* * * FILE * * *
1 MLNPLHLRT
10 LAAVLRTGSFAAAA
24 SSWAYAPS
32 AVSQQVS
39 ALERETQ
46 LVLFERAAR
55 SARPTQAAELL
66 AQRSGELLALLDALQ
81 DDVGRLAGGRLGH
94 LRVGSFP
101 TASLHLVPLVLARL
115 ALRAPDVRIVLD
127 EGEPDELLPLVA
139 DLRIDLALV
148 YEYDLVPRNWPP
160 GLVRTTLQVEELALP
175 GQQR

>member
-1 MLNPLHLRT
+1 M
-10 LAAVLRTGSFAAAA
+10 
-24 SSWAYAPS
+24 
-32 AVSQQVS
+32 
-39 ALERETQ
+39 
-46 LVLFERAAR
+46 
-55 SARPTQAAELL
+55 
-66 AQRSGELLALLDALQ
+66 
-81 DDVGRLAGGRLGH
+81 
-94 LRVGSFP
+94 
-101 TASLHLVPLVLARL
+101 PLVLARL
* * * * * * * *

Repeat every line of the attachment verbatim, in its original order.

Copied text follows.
1 MLNPLHLRT
10 LAAVLRTGSFAAAA
24 SSWAYAPS
32 AVSQQVS
39 ALERETQ
46 LVLFERAAR
55 SARPTQAAELL
66 AQRSGELLALLDALQ
81 DDVGRLAGGRLGH
94 LRVGSFP
101 TASLHLVPLVLARL
115 ALRAPDVRIVLD
127 EGEPDELLPLVA
139 DLRIDLALV
148 YEYDLVPRNWPP
160 GLVRTTLQVEELALP
175 GQQR

>member
-1 MLNPLHLRT
+1 M
-10 LAAVLRTGSFAAAA
+10 
-24 SSWAYAPS
+24 
-32 AVSQQVS
+32 
-39 ALERETQ
+39 
-46 LVLFERAAR
+46 
-55 SARPTQAAELL
+55 
-66 AQRSGELLALLDALQ
+66 
-81 DDVGRLAGGRLGH
+81 
-94 LRVGSFP
+94 
-101 TASLHLVPLVLARL
+101 PLVLARL